Recent literature has disclosed self-efficacy and resilience are not innate but can be developed through experiences or adult learning interventions, such as coaching or mentoring (Tabibnia & Radecki, 2018). Hence, the present study aimed to investigate the relationship between coaching and coping with repetitionary review processes and rejections. Coaching has been ascertained to strengthen individuals’ resilience at the workplace; for instance, school leaders and executives in the public health sectors (Sardar & Galdames, 2018; Mosteo, Batista-Fogute, Mckeever, Serlavós, 2016). Yet, there is still a lack of empirical research evidence in adopting coaching to facilitate individuals’ management of uncertainty resulting from repetitionary (submission-revised) appraisal processes.
A total of 22 research active academics across several universities in the U.K. were recruited for a half-day self-coaching training workshop. This workshop, drawing upon acceptance commitment therapy (ACT) and strength-based coaching, was designed to include four approaches to support participants (1) identifying the meaning and value of their research career (i.e., intrinsic motivation), (2) alleviating emotional feelings that they experienced as a result of reviewers’ feedback, (3) making personal strengths explicit and, (4) identifying necessary resources and developing realistic action plans. To establish an in-depth understanding of participants’ attitudes to peer-review and feedback received from reviewers, we analysed data firstly from the reflective diaries that participants were asked to write after the coaching workshop and secondly from ten semi-structured interviews.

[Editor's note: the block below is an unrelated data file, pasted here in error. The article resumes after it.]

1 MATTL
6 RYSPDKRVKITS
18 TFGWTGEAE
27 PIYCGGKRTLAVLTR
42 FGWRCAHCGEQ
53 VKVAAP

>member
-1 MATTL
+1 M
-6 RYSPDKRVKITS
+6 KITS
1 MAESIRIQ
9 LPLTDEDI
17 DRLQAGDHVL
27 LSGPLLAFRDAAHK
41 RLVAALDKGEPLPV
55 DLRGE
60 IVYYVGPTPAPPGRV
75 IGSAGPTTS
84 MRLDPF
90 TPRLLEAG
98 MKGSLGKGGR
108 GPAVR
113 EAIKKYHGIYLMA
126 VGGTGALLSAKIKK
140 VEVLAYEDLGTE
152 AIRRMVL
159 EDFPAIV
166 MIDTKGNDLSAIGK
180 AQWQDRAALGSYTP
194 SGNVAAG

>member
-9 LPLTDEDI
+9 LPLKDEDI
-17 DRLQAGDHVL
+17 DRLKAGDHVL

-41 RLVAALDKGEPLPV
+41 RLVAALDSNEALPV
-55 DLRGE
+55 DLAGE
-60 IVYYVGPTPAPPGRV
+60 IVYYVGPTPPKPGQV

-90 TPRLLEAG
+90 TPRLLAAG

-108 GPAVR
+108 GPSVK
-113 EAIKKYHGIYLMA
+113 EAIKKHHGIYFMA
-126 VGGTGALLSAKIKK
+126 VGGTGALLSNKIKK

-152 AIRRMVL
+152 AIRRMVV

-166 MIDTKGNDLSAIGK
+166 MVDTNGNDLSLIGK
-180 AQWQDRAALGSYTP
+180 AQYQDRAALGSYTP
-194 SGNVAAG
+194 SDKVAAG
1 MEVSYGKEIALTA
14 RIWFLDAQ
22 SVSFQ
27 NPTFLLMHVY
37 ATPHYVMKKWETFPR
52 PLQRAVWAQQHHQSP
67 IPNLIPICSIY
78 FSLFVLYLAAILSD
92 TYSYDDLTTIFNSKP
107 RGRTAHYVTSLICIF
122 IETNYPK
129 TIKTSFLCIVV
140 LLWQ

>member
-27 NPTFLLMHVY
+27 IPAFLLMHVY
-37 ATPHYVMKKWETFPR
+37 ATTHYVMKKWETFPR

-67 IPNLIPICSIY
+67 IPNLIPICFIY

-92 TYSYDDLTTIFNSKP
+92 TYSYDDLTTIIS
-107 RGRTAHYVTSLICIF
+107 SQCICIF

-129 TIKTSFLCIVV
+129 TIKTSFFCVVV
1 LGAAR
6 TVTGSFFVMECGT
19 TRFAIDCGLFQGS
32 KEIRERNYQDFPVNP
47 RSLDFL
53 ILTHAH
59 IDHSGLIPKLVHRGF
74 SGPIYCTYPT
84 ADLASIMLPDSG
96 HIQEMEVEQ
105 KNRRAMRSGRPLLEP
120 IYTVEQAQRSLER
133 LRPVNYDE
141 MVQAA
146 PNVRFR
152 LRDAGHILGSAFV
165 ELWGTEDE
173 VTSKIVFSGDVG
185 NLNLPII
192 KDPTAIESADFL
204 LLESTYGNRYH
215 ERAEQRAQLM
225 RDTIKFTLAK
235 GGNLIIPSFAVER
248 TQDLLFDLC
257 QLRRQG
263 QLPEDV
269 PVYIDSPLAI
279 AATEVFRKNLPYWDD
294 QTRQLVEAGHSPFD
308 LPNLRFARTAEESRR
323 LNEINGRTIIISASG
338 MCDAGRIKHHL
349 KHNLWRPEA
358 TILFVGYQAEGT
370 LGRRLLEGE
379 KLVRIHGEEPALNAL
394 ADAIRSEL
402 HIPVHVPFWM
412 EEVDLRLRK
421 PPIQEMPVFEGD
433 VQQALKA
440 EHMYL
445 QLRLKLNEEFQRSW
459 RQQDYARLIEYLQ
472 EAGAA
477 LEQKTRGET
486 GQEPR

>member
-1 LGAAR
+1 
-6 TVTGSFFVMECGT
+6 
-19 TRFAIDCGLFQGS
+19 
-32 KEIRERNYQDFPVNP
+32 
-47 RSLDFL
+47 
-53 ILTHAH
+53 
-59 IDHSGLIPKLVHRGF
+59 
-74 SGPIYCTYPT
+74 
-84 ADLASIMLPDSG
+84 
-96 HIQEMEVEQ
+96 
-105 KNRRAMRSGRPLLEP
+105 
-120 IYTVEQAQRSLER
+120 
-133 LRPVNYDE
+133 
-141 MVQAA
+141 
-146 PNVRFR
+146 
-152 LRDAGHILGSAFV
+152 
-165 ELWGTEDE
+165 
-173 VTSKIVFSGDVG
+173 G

This paper commences with a critical analysis of the contemporary academic research environment and psychological well-being, including stress, self-efficacy and resilience of academic and research staff. In addition, existing research evidence in coaching is scrutinised to explain to what extent coaching could offer enhancement of individuals’ coping behaviours in the face of constant reviews and evaluations. A comprehensive research design is explained together with findings, and these are followed with a discussion of contributions to coaching literature and practice.